Cell lysates were generated from mIMCD-3 cells that were treated with and without 10 ng/ml BMP7 (R&D Systems, Minnesota, USA) for 1 hour in DMEM-F12 (Invitrogen, California, USA). Cells were lysed in 350 μl of NPB lysis buffer consisting of: 20 mM Tris, pH 7.5, containing 300 mM sucrose, 60 mM KCl, 15 mM NaCl, 5% (v/v) glycerol, 2 mM EDTA, 1% (v/v) Triton X-100, with protease inhibitor cocktail I (Sigma-Aldrich, Missouri, USA) for 20 minutes on ice. Lysates were immunoprecipitated using 50 μl of G-sepharose beads (Amersham Biosciences-GE Healthcare, USA) and 2 μg of NRAGE (1:1000) or Ret antibody (1:2000) (Upstate-Millipore, Massacheusetts, USA; R&D Systems, Minnesota, USA) overnight at 4°C. The beads were collected by centrifugation at 12,000 RPMs for 5 minutes and washed three times with fresh ice-cold lysis buffer. The samples were subjected to 12% SDS-PAGE under reducing conditions. After transferring the resolved proteins to Hybond C membrane (Amersham Biosciences-GE Healthcare, USA), blots were probed for NRAGE (1:1000) (Upstate-Millipore, Massachusetts, USA), TAK1 (1:1000) (Upstate-Millipore, Massachusetts, USA), Tab1 (1:1000) (Pro-Sci, California, USA), XIAP (1:1000) (Cell Signaling Technology, Massachusetts, USA) or β-actin (1:2500) (Sigma-Aldrich, Missouri, USA) antibodies. Blots were developed using an appropriate horseradish peroxidase conjugated goat anti-mouse or rabbit IgG (Bio-Rad) and the ECL detection system (Amersham Biosciences-GE Healthcare, USA).
Kidney organ culture was performed as previously described by Nikopoulos et al, 2008 (Nikopoulos et al., 2008) using kidneys from E11.5 Hoxb7-GFP mice (Srinivas et al., 1999) or E11.5 ICR mouse embryos (Taconic, New York, USA). Morpholino sequences used in this study are as follows, NRAGE morpholino: GGTTTCTGAGCCATAGCTCTCGTC and for the negative control morpholino: CCTCTTACCTCAGTTACAATTTATA (Gene-Tools, Oregon, USA). BMP7 or GDNF (R&D Systems, Minnesota, USA) was added at concentrations and time described for each experiment. Kidneys were analyzed under a Leica stereomicroscope (Leica, USA) or subjected to immunofluorescent staining using: TOPRO-3 (1:10000; Invitrogen, California, USA) to identify nuclei, or Ki67 (1:1000; AbCam, Massachusetts, USA) to identify proliferating cells, Dolichous Bifluorous Agglutinin to identify cells of the ureteric bud (DBA; 1:1000; Vector Labs, California, USA) or anti-laminin to also identify cells of the ureteric bud (Sigma-Aldrich, Missouri, USA). Kidney explants stained with Ki67 were visualized using a Leica TCS-SP confocal microscope (Leica, USA). The number of Ki67 positive cells was determined by counting the Ki67 positive nuclei in a given field for each kidney analyzed and calculating the number of cells per μm3 using the Leica TCS software.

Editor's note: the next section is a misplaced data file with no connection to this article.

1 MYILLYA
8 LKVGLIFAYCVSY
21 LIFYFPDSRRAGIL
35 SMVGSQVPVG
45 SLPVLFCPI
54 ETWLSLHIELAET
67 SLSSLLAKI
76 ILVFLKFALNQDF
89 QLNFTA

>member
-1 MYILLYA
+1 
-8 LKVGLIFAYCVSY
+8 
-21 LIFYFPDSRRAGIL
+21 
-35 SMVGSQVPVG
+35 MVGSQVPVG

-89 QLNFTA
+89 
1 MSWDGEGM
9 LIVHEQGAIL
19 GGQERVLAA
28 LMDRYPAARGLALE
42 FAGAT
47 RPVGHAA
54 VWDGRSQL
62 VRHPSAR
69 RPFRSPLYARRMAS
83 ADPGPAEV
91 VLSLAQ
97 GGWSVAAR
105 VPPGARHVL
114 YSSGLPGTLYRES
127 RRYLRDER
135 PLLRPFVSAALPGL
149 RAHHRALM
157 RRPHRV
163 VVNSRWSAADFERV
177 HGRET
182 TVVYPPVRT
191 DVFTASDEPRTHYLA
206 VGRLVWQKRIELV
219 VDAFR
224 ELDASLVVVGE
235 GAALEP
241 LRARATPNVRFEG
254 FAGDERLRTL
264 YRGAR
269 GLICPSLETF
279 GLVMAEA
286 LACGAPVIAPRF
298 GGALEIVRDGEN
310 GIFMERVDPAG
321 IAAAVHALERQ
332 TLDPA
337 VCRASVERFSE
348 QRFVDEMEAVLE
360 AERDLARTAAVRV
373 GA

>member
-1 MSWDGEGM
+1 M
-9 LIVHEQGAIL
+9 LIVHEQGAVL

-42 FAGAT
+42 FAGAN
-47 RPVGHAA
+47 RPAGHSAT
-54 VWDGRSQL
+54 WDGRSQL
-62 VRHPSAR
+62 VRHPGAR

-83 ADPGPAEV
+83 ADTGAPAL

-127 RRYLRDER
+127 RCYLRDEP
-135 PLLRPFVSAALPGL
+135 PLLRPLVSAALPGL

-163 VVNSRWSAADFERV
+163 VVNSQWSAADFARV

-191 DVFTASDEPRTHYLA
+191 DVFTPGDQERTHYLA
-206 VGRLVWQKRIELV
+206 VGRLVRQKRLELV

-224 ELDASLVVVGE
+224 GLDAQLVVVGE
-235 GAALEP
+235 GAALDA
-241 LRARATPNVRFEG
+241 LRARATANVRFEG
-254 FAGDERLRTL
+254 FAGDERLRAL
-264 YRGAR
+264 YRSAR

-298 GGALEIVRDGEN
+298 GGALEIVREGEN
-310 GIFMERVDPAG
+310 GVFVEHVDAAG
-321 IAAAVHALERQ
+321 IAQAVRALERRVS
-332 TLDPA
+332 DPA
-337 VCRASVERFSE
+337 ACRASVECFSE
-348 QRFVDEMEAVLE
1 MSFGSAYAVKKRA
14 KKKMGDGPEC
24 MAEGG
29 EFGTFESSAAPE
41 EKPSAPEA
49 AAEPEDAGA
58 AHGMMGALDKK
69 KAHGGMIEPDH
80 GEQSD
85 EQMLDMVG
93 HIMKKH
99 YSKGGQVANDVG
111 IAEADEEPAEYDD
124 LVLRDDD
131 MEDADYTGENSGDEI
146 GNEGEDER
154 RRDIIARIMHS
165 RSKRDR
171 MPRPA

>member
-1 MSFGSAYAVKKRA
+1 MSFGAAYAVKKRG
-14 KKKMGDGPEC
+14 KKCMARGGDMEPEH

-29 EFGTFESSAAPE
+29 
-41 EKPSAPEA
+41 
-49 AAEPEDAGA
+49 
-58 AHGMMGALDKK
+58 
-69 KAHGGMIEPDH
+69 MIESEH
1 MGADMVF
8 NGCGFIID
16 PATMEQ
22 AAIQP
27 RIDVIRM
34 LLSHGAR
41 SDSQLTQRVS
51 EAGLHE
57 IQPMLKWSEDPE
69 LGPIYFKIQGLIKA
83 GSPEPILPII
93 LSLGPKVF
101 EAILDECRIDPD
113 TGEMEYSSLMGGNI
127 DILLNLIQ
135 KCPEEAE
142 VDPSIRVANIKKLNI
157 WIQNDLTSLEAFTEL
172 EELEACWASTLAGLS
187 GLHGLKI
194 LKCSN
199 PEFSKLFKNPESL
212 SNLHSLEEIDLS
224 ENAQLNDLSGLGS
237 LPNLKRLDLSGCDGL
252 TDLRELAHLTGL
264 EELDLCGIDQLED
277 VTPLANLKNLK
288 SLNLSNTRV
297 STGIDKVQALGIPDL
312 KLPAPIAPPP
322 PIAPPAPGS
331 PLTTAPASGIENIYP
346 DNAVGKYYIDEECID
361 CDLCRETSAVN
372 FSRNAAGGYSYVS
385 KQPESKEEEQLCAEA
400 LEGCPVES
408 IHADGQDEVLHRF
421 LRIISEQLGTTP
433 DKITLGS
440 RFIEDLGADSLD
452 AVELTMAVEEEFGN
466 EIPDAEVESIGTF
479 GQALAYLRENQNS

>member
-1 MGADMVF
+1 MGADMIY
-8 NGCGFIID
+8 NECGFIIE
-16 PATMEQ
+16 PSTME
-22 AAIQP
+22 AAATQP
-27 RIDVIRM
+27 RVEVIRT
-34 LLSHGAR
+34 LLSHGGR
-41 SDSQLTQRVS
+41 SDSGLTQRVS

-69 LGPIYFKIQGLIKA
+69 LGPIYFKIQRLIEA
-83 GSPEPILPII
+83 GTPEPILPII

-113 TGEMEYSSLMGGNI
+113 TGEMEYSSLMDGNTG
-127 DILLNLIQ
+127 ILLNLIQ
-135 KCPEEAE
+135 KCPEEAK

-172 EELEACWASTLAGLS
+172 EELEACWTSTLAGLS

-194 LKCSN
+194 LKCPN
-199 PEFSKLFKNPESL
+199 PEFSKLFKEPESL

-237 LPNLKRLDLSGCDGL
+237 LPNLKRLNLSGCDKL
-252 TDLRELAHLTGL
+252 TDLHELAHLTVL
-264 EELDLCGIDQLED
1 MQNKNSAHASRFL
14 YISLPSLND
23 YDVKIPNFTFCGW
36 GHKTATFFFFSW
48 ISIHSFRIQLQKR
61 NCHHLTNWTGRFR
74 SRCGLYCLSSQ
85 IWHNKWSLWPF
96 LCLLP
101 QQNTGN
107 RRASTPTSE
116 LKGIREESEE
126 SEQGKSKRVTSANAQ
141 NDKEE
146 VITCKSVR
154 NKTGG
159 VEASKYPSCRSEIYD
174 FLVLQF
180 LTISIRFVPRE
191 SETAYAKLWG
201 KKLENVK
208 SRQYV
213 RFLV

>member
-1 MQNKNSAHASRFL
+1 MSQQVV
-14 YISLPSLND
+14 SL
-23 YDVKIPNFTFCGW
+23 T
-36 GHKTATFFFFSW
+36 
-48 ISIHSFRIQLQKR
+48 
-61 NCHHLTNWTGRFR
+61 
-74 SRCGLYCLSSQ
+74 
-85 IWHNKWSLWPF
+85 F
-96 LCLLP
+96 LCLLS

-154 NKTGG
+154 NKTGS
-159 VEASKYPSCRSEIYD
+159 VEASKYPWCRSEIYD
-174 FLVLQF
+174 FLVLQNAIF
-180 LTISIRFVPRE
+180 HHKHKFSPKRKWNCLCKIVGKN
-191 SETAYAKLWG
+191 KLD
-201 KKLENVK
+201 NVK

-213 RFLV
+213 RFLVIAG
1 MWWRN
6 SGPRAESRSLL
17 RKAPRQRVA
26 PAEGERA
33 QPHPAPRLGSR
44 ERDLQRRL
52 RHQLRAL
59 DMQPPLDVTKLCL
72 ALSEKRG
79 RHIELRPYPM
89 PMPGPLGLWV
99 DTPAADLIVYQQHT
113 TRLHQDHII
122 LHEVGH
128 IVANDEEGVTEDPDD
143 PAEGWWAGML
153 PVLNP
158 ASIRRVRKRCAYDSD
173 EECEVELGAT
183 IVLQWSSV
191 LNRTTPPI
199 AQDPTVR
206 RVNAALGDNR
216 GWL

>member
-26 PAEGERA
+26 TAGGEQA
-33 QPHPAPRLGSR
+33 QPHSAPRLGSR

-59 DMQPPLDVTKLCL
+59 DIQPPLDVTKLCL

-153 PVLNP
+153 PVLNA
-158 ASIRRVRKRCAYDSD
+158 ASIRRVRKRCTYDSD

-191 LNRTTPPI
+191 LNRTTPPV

E11.5 Hoxb7-GFP kidney explants were cultured with either NRAGE morpholino or negative control for 72 hours, in DMEM/F12 media + 10% FBS prior to being in 4% PFA overnight at 4°C. After consecutive washes in PBS, kidneys were incubated with 20μg/ml of proteinase-K (37°C) and were subjected to Terminal deoxynucleotidyl Transferase Biotin-dUTP Nick End Labeling (TUNEL) analysis to detect apoptotic cells using the TetraMethylRhodamine red (TMR) in situ cell death detection kit (Roche) and counterstained with 1:10,000 dilution of TOPRO-3 (Invitrogen, California, USA) overnight. Kidneys were mounted on glass slides with Prolong Gold (Invitrogen, Calfornia, USA) and analyzed using a Leica SP-TCS confocal microscope (Leica, USA). TUNEL positive nuclei in the metanephric mesenchyme, as delineated by the ureteric bud specific GFP expression, were counted and the calculated as the number of TUNEL positive cells per unit volume (μm3) for comparison between NRAGE and Negative Control treated kidneys.
E11.5 mouse (Taconic, New York, USA) kidney explants were cultured with NRAGE morpholino, negative control morpholino, or Endo-Porter only. Total RNA was extracted from six kidney organ cultures for each treatment for each day of culture and pooled into one RNA sample using the RNAqueous-micro kit (Ambion, California, USA). RNA samples were treated with 1 unit of DNAse I (37°C, 15 minutes) then inactivated using Ambion DNAase inactivation slurry. mIMCD-3 cells were incubated with NRAGE morpholino, negative control morpholino, and p38MAPK phosphorylation inhibitor SB203580, DMSO, or Endo-Porter only, for 48 hours. Total RNA was extracted from mIMCD-3 cells using the RNAqueous®-4PCR (Ambion, California, USA) and also treated with 1 unit of DNAse I (37°C, 15 minutes). DNAase was inactivated as above. cDNA was synthesized from all RNA samples with the first-strand synthesis reaction kit (SuperArray-SABiosceinces, Maryland, USA). Verified quantitative real-time PCR (qPCR) primers for all genes were obtained from SuperArray. qRT-PCR was performed in triplicate for each gene for each day, and three independent repeats of the experiment was performed using SYBR-Green I as per manufacturers instructions using an iCycler IQ (Bio-Rad, California, USA). Relative fold change in gene expression was calculated using the means of all experiments for each gene on each day with each treatment using the 2(-ΔΔCT) method as previously described (Livak and Schmittgen, 2001). One sample t-test for each gene was performed using Prism 4.0 Software (GraphPad, California, USA).